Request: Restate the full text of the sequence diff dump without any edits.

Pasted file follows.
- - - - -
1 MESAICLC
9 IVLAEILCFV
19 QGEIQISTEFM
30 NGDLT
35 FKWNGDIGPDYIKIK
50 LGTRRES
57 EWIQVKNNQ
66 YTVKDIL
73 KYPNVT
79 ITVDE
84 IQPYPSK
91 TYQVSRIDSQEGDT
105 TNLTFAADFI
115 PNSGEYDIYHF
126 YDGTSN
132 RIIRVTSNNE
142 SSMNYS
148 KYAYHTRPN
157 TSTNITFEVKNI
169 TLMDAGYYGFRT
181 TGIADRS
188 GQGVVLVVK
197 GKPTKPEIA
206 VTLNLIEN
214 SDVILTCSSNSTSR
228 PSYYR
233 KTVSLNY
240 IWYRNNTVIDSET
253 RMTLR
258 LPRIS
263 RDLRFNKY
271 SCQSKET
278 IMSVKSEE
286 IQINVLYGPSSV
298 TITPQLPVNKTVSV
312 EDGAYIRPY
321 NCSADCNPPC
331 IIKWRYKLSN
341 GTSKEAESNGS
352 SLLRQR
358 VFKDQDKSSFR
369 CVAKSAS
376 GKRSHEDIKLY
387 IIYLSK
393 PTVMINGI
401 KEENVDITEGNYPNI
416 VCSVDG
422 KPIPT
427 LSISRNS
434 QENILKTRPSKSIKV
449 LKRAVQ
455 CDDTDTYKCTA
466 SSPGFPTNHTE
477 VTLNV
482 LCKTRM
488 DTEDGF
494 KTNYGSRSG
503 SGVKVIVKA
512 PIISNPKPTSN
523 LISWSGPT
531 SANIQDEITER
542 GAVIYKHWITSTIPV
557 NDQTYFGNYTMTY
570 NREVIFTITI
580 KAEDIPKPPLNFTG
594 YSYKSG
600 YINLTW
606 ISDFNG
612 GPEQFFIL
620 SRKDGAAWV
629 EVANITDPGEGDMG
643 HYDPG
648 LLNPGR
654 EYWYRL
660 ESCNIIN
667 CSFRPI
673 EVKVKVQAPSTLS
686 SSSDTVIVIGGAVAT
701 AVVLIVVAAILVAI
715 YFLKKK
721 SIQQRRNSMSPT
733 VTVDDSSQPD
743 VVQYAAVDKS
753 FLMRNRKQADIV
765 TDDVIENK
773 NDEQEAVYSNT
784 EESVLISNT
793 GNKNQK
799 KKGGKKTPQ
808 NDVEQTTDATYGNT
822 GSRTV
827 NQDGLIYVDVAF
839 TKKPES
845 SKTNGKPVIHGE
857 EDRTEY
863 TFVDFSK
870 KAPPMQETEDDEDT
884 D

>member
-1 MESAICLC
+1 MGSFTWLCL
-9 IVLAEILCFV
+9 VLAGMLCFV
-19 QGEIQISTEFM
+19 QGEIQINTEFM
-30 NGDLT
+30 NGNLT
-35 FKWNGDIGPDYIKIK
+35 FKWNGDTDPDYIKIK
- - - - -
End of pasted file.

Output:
1 MESAICLC
9 IVLAEILCFV
19 QGEIQISTEFM
30 NGDLT
35 FKWNGDIGPDYIKIK
50 LGTRRES
57 EWIQVKNNQ
66 YTVKDIL
73 KYPNVT
79 ITVDE
84 IQPYPSK
91 TYQVSRIDSQEGDT
105 TNLTFAADFI
115 PNSGEYDIYHF
126 YDGTSN
132 RIIRVTSNNE
142 SSMNYS
148 KYAYHTRPN
157 TSTNITFEVKNI
169 TLMDAGYYGFRT
181 TGIADRS
188 GQGVVLVVK
197 GKPTKPEIA
206 VTLNLIEN
214 SDVILTCSSNSTSR
228 PSYYR
233 KTVSLNY
240 IWYRNNTVIDSET
253 RMTLR
258 LPRIS
263 RDLRFNKY
271 SCQSKET
278 IMSVKSEE
286 IQINVLYGPSSV
298 TITPQLPVNKTVSV
312 EDGAYIRPY
321 NCSADCNPPC
331 IIKWRYKLSN
341 GTSKEAESNGS
352 SLLRQR
358 VFKDQDKSSFR
369 CVAKSAS
376 GKRSHEDIKLY
387 IIYLSK
393 PTVMINGI
401 KEENVDITEGNYPNI
416 VCSVDG
422 KPIPT
427 LSISRNS
434 QENILKTRPSKSIKV
449 LKRAVQ
455 CDDTDTYKCTA
466 SSPGFPTNHTE
477 VTLNV
482 LCKTRM
488 DTEDGF
494 KTNYGSRSG
503 SGVKVIVKA
512 PIISNPKPTSN
523 LISWSGPT
531 SANIQDEITER
542 GAVIYKHWITSTIPV
557 NDQTYFGNYTMTY
570 NREVIFTITI
580 KAEDIPKPPLNFTG
594 YSYKSG
600 YINLTW
606 ISDFNG
612 GPEQFFIL
620 SRKDGAAWV
629 EVANITDPGEGDMG
643 HYDPG
648 LLNPGR
654 EYWYRL
660 ESCNIIN
667 CSFRPI
673 EVKVKVQAPSTLS
686 SSSDTVIVIGGAVAT
701 AVVLIVVAAILVAI
715 YFLKKK
721 SIQQRRNSMSPT
733 VTVDDSSQPD
743 VVQYAAVDKS
753 FLMRNRKQADIV
765 TDDVIENK
773 NDEQEAVYSNT
784 EESVLISNT
793 GNKNQK
799 KKGGKKTPQ
808 NDVEQTTDATYGNT
822 GSRTV
827 NQDGLIYVDVAF
839 TKKPES
845 SKTNGKPVIHGE
857 EDRTEY
863 TFVDFSK
870 KAPPMQETEDDEDT
884 D

>member
-1 MESAICLC
+1 MGSFTWLCL
-9 IVLAEILCFV
+9 VLAGMLCFV
-19 QGEIQISTEFM
+19 QGEIQINTEFM
-30 NGDLT
+30 NGNLT
-35 FKWNGDIGPDYIKIK
+35 FKWNGDTDPDYIKIK